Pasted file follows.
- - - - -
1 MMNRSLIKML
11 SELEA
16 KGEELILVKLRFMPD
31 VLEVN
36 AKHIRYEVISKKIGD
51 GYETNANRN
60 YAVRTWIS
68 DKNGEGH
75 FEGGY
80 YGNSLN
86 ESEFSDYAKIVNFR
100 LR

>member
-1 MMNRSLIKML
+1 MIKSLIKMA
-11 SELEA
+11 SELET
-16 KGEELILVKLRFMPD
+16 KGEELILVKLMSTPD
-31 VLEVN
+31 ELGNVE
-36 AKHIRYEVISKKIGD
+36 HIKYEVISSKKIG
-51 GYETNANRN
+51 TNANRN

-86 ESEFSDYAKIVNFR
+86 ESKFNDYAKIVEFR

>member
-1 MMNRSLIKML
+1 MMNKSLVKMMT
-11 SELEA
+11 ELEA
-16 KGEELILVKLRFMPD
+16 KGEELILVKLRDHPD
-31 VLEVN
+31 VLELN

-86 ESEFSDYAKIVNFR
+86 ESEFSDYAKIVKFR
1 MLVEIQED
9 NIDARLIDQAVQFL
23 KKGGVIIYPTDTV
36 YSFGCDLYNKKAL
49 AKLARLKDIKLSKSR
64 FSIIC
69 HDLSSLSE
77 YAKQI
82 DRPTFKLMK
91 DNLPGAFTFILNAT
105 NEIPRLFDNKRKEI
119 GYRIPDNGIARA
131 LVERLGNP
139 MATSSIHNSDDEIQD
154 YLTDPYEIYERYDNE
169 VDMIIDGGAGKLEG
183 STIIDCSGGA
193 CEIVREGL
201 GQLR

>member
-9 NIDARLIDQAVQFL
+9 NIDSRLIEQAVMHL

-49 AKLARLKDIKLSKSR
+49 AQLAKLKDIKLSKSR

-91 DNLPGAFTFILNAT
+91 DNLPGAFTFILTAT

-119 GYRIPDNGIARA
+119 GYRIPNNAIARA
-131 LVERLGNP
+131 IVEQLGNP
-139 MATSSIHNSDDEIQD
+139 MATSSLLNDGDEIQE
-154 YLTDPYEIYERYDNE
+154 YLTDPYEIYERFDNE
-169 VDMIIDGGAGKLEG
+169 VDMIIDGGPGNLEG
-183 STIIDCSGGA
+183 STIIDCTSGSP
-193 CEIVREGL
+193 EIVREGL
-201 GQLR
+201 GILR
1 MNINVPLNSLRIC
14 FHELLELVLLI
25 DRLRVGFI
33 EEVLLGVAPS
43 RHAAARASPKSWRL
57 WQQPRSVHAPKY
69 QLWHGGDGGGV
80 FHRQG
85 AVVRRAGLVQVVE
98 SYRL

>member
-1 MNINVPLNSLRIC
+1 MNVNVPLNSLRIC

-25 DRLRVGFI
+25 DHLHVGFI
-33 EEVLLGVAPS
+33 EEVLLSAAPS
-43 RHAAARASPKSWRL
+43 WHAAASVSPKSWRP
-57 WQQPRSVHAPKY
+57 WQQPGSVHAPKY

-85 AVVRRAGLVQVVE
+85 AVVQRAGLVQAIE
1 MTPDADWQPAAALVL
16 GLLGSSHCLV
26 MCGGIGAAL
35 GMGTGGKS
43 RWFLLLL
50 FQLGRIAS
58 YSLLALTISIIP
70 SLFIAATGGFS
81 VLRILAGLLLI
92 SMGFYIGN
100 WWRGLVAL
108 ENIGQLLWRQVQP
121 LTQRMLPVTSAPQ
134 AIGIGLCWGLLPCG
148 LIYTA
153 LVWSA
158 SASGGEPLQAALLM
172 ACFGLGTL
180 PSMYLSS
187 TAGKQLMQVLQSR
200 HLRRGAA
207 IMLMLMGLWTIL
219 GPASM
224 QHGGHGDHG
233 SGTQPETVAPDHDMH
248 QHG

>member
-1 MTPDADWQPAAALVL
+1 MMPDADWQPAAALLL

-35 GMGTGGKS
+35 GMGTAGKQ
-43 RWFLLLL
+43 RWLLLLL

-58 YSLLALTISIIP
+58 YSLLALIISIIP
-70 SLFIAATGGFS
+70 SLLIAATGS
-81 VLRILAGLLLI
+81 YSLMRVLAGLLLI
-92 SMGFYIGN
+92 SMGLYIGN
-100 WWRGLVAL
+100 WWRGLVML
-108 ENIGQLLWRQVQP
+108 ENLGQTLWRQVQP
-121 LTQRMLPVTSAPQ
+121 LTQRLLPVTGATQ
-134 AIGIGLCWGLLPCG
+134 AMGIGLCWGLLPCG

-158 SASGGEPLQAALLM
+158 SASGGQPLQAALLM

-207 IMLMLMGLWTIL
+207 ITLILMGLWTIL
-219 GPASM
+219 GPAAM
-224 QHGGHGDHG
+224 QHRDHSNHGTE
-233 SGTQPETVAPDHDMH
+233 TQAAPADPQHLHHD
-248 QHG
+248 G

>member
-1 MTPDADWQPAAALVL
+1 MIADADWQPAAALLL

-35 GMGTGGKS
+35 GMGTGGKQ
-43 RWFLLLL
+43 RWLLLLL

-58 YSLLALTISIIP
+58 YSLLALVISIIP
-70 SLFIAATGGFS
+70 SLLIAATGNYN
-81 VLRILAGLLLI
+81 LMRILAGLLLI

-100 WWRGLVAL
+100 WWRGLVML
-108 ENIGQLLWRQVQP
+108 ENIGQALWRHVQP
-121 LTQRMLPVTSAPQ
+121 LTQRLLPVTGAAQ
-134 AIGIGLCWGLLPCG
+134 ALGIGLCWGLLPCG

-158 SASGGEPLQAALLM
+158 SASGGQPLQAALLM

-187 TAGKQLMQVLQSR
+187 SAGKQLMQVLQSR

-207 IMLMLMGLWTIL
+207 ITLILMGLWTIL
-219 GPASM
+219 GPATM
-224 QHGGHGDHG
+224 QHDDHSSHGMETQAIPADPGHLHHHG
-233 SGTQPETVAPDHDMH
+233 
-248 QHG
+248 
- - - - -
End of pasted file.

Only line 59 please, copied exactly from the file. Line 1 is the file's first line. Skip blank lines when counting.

-9 NIDARLIDQAVQFL